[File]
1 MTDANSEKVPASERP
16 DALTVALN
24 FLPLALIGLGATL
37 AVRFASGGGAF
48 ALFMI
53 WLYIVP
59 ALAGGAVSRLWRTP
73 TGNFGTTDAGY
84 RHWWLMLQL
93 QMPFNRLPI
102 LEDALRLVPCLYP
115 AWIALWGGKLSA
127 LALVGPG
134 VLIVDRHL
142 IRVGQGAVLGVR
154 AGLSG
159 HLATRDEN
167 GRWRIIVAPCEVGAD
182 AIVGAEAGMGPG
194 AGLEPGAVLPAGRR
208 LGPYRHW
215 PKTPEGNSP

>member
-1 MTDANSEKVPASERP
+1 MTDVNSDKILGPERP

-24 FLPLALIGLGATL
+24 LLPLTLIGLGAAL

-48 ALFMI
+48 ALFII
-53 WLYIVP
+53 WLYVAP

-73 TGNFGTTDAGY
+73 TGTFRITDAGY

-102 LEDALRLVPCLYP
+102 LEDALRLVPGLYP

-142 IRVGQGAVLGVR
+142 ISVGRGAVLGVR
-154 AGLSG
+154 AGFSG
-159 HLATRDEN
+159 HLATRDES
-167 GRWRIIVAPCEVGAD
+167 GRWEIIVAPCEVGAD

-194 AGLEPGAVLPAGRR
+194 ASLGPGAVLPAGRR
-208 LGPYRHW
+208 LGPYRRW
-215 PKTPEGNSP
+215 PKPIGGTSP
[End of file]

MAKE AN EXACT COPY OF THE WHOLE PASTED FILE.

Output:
1 MTDANSEKVPASERP
16 DALTVALN
24 FLPLALIGLGATL
37 AVRFASGGGAF
48 ALFMI
53 WLYIVP
59 ALAGGAVSRLWRTP
73 TGNFGTTDAGY
84 RHWWLMLQL
93 QMPFNRLPI
102 LEDALRLVPCLYP
115 AWIALWGGKLSA
127 LALVGPG
134 VLIVDRHL
142 IRVGQGAVLGVR
154 AGLSG
159 HLATRDEN
167 GRWRIIVAPCEVGAD
182 AIVGAEAGMGPG
194 AGLEPGAVLPAGRR
208 LGPYRHW
215 PKTPEGNSP

>member
-1 MTDANSEKVPASERP
+1 MTDVNSDKILGPERP

-24 FLPLALIGLGATL
+24 LLPLTLIGLGAAL

-48 ALFMI
+48 ALFII
-53 WLYIVP
+53 WLYVAP

-73 TGNFGTTDAGY
+73 TGTFRITDAGY

-102 LEDALRLVPCLYP
+102 LEDALRLVPGLYP

-142 IRVGQGAVLGVR
+142 ISVGRGAVLGVR
-154 AGLSG
+154 AGFSG
-159 HLATRDEN
+159 HLATRDES
-167 GRWRIIVAPCEVGAD
+167 GRWEIIVAPCEVGAD

-194 AGLEPGAVLPAGRR
+194 ASLGPGAVLPAGRR
-208 LGPYRHW
+208 LGPYRRW
-215 PKTPEGNSP
+215 PKPIGGTSP